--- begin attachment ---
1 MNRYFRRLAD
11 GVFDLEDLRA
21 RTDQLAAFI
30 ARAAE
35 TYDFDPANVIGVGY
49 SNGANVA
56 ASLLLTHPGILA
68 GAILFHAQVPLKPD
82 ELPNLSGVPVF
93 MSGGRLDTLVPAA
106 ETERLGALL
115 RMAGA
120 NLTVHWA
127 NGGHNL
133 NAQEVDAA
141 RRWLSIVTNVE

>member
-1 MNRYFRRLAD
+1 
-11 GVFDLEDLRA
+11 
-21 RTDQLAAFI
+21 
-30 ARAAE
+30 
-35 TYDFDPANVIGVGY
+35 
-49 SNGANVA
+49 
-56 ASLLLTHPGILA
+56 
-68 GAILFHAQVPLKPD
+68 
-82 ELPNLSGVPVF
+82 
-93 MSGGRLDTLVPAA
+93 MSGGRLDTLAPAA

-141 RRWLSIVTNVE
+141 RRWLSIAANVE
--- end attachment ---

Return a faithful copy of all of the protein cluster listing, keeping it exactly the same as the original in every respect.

1 MNRYFRRLAD
11 GVFDLEDLRA
21 RTDQLAAFI
30 ARAAE
35 TYDFDPANVIGVGY
49 SNGANVA
56 ASLLLTHPGILA
68 GAILFHAQVPLKPD
82 ELPNLSGVPVF
93 MSGGRLDTLVPAA
106 ETERLGALL
115 RMAGA
120 NLTVHWA
127 NGGHNL
133 NAQEVDAA
141 RRWLSIVTNVE

>member
-1 MNRYFRRLAD
+1 
-11 GVFDLEDLRA
+11 
-21 RTDQLAAFI
+21 
-30 ARAAE
+30 
-35 TYDFDPANVIGVGY
+35 
-49 SNGANVA
+49 
-56 ASLLLTHPGILA
+56 
-68 GAILFHAQVPLKPD
+68 
-82 ELPNLSGVPVF
+82 
-93 MSGGRLDTLVPAA
+93 MSGGRLDTLAPAA

-141 RRWLSIVTNVE
+141 RRWLSIAANVE